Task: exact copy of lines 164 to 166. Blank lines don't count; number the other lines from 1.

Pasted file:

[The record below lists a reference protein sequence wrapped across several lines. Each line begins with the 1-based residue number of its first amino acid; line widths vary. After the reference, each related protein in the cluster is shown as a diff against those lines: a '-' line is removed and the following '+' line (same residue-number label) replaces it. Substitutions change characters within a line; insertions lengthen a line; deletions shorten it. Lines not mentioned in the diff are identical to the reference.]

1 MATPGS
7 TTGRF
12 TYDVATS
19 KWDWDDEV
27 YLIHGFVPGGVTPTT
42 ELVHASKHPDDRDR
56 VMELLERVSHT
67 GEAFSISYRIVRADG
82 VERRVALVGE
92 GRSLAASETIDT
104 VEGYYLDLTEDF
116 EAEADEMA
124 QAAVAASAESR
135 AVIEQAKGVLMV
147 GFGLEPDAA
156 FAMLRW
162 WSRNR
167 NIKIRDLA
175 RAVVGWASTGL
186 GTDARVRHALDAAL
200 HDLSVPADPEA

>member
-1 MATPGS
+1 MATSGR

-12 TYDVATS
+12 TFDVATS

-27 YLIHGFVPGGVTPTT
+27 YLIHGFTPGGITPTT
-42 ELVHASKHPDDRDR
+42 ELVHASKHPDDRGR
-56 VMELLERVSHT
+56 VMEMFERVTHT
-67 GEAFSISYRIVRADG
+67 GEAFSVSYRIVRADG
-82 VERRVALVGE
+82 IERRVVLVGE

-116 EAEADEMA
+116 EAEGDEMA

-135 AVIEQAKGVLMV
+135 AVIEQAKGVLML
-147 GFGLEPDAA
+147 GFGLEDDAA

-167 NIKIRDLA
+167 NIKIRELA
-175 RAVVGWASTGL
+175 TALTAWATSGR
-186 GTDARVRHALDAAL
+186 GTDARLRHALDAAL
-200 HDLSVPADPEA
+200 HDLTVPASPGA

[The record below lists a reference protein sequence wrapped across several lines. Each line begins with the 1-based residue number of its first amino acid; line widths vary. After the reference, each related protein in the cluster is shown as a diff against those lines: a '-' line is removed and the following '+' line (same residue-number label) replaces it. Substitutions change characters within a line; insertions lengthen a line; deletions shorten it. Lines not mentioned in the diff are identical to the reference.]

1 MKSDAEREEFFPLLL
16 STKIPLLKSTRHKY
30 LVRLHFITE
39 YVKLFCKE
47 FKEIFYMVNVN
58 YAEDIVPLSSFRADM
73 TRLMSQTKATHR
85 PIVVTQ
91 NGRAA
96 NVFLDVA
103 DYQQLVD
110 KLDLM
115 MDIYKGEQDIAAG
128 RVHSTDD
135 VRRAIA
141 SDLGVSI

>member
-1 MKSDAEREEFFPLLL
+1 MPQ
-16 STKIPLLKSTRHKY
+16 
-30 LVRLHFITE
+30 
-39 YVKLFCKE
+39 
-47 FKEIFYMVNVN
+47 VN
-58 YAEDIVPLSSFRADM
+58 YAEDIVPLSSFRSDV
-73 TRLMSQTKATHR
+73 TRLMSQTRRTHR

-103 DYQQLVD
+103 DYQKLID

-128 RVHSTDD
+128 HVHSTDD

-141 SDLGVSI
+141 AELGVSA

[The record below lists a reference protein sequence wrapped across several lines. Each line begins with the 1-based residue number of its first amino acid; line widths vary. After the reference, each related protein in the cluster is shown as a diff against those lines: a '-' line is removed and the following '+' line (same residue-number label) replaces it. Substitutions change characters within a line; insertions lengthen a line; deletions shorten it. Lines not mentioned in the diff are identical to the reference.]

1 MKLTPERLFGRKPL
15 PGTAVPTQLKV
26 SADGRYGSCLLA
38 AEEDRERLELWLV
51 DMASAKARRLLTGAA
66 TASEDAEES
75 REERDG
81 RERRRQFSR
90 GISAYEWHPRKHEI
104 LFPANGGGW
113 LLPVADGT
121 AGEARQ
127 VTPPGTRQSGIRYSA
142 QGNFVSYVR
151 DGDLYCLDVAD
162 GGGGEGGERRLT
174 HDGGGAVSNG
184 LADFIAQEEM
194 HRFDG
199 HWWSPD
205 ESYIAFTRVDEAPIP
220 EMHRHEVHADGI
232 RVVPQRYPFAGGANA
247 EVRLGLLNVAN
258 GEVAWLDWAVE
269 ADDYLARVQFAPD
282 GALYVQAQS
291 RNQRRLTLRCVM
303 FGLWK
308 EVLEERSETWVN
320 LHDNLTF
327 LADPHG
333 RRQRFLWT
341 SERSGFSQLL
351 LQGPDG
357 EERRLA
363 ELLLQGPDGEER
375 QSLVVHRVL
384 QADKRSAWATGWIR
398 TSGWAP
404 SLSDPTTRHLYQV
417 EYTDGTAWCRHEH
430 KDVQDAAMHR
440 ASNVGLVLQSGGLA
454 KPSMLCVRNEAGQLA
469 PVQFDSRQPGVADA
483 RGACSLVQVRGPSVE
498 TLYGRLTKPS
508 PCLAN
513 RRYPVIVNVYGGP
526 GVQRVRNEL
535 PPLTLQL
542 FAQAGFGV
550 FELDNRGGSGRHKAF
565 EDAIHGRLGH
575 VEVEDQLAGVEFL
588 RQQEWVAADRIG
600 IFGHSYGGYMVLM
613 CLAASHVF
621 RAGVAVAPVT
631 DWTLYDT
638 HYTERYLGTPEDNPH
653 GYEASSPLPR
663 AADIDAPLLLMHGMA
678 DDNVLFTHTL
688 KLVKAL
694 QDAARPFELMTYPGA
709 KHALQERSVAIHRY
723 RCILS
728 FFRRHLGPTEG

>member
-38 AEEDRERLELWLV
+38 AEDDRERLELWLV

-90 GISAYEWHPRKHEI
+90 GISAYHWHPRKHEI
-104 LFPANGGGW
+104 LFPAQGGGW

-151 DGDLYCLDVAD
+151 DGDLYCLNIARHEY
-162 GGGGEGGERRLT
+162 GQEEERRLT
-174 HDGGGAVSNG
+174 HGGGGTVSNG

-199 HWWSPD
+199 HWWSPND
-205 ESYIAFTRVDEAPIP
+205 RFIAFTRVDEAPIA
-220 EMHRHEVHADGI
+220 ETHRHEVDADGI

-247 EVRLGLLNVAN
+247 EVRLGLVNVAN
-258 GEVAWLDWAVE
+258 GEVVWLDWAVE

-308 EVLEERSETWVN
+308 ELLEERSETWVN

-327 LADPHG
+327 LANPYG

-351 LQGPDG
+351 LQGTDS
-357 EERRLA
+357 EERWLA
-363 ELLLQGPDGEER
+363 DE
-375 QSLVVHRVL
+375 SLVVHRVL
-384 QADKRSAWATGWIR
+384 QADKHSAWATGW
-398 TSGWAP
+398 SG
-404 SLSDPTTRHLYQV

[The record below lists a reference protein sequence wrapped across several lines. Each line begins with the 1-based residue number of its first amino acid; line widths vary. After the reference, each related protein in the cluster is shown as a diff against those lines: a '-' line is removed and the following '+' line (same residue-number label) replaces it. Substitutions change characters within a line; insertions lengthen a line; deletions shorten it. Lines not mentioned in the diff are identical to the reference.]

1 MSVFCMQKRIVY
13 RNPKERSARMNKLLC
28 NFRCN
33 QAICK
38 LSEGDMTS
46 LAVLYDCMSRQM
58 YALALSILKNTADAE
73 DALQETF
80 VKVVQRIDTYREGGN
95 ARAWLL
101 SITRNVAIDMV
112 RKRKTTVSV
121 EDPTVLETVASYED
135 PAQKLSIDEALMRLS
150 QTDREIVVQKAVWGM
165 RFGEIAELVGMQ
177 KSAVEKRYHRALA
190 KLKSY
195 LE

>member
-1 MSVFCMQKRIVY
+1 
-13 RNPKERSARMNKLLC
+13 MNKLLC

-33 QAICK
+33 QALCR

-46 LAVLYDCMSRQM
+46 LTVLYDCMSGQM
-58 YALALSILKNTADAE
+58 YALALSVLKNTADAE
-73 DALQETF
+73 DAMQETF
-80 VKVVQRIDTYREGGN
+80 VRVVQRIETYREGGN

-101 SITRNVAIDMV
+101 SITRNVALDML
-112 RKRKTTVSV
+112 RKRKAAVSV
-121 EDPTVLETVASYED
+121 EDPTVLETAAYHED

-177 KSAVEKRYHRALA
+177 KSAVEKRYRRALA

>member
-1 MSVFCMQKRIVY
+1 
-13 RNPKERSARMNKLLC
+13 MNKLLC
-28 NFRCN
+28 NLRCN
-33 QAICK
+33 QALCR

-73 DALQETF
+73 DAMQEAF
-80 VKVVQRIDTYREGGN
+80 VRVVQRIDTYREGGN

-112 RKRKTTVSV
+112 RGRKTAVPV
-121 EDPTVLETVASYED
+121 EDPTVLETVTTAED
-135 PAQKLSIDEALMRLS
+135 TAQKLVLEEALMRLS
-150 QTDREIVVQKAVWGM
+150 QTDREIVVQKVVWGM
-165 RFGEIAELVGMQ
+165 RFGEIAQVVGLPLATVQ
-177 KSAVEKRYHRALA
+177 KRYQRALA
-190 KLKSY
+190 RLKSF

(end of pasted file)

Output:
-90 GISAYEWHPRKHEI
+90 GISAYHWHPRKHEI
-104 LFPANGGGW